They come with a smart pedigree – MIT – and Sifteo cubes did not disappoint John Galloway
Sifteo cubes are clever new devices originating from MIT (Massachusetts Institute of Technology), a world leader in innovation: six little blocks, about 5cm square and 1cm deep (each with its own video screen) that work together to generate a whole host of activities for all sorts of ages, abilities and purposes.
For a start there are a number of logic puzzles, such as Chroma Lite which necessitates bringing the blocks together to pop bubbles of adjoining colours. While is sounds easy it gradually gets harder, especially as more cubes are introduced, but with fewer bubbles.
The content can be manipulated, by tilting, flipping, shaking, pressing and neighbouring (making them adjacent), resulting in lots of ways to work with them. Initially they were thought of as a means of exploring data – literally sifting it – but have developed to provide a host of activities.
There are music ones, where the blocks play different loops, but the composition changes depending on where they are in relation to each other. Then there are logic problems, re-arranging them to let the gopher move through a maze for instance, but each move not only provides a path, but breaks one too.
Some activities are straightforward drill and practice – putting the words in alphabetical order, or practising spelling. While these are well established activities, the Sifteo Cubes bring a new slant to them.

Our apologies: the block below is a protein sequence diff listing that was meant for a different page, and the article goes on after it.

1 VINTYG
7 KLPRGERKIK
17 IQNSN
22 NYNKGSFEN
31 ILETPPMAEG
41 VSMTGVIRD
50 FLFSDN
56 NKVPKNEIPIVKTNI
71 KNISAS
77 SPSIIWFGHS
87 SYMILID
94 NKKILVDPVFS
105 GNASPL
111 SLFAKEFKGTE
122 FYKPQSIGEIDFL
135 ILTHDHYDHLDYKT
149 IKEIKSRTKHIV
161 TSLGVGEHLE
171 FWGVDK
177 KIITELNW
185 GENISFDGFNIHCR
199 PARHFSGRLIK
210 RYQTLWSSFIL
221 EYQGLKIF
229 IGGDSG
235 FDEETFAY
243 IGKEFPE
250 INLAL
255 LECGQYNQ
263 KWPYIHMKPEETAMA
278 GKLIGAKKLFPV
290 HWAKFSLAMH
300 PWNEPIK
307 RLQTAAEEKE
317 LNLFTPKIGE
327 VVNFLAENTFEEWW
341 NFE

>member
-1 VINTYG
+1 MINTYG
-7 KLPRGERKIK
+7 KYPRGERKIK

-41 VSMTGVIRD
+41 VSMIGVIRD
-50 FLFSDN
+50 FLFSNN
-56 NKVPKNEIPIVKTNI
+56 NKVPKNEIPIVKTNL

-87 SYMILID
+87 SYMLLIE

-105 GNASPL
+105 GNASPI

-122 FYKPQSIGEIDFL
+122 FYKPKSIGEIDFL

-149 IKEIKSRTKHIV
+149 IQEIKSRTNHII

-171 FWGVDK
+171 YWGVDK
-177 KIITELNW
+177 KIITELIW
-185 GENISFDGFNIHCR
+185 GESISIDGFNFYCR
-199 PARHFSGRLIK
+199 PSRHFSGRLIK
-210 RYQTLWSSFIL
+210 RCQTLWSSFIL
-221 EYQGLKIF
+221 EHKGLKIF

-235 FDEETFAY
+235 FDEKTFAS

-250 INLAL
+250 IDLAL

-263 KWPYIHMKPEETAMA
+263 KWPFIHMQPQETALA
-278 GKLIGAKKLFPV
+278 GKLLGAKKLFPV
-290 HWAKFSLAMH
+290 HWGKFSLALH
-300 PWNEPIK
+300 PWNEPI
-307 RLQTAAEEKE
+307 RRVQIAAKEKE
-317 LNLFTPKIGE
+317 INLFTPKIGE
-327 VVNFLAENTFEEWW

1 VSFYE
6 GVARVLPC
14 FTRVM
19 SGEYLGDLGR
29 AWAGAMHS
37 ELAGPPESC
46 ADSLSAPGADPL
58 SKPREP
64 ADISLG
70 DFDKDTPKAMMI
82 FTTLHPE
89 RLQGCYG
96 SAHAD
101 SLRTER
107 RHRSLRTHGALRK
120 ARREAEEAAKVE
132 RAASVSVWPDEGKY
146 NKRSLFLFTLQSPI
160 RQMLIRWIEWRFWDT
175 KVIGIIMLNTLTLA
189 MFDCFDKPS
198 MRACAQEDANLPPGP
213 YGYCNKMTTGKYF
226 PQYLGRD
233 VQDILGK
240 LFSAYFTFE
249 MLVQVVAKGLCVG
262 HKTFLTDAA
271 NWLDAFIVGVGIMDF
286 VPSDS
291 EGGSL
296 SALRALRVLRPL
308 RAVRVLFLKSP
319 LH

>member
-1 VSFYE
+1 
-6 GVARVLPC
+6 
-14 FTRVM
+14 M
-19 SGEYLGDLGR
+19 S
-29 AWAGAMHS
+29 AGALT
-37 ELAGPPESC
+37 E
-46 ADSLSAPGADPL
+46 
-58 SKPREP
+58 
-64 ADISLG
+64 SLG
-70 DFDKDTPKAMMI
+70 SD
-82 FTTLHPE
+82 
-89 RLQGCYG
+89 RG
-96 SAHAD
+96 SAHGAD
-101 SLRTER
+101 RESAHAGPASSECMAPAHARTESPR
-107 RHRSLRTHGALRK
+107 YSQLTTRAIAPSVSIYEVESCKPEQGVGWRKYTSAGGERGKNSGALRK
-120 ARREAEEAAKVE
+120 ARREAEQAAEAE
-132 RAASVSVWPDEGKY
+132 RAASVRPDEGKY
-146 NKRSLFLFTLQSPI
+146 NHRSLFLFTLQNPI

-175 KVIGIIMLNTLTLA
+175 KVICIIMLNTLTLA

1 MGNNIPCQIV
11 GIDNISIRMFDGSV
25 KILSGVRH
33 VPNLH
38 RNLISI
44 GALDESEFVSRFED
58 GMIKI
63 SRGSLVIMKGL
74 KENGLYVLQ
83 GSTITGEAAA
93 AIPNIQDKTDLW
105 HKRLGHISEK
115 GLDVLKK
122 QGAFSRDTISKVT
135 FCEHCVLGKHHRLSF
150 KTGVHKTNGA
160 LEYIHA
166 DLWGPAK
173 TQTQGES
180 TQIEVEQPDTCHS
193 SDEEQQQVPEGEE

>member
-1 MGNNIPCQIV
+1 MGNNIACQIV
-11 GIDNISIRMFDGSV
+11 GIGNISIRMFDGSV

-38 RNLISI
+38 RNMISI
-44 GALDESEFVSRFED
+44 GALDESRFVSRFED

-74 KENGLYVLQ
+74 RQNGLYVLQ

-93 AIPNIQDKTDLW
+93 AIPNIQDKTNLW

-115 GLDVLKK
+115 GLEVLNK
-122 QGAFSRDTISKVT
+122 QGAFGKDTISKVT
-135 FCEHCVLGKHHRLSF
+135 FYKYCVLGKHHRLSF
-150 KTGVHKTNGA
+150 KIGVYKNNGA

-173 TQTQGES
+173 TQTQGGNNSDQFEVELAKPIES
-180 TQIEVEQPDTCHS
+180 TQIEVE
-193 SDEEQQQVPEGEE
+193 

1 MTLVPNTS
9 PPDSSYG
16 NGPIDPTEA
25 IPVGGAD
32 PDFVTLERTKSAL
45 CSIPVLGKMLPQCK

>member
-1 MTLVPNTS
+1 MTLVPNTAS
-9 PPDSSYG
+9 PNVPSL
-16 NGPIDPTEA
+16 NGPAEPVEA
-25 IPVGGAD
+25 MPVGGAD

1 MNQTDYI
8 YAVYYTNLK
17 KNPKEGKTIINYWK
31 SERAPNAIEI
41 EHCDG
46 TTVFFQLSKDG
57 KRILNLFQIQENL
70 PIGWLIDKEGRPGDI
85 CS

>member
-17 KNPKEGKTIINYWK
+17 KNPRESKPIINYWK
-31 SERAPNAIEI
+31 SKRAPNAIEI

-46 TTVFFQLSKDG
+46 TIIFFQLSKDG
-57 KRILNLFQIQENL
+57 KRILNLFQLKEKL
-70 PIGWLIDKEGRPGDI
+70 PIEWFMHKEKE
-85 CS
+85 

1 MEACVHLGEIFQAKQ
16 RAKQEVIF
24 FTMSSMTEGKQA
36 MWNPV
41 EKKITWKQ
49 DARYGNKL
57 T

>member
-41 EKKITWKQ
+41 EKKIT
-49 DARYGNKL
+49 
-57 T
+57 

When putting fractions in order, Fatma, Brikenna,and Lorna, Year 8 students in Haringey, found they had to talk about what they were doing. The time limit meant they had to work quickly, but the changing faces of the cubes meant that no one person could dominate by hogging them all. As they worked they prompted each other, trying different methods to work it out, such as converting the fractions to percentages and checking each other’s working out. Once the cubes were in order the next problem would appear.
The cubes also come with a do-it-yourself template, as yet limited to putting them in a pre-defined order, such as elements of a sum, or simple spellings, but the promise of this device is much more.
Sifteo cubes are smart, making even repetitive activities exciting. They are loaded from a wireless dongle, so they need a computer to be able to work. For such small devices they are packed with a lot of technology (including Arm processor, 128 x 128 colour TFT LCD, 3-axis accelerometer, 8Mb of flash memory (rechargeable battery, wifi, near-field object sensing). Games can be bought online, with some upgrades being earned through completion of others (you get 500 points to start).
In all a clever device that shows a lot of promise, at a price. If you just want word games then Boggle cubes from Argos will suffice, however, for a glimpse at the sort of tools all classrooms will have some time soon, Sifteo gives some fascinating and pleasurable clues.
Ratings (out of 5)
Fitness for purpose 4
Ease of use 4
Value for money 2
Set of six Sifteo Cubes with charging dock and AC adapter, two free games plus 500 points to spend on a wide range of games, each addressing different skills, £230 ex VAT from RM.
John Galloway works as advisory teacher for ICT/SEN and inclusion in Tower Hamlets, London, and as a freelance writer and consultant. He is the author of Harnessing Technology for Every Child Matters and Personalised Learning and runs his own blog.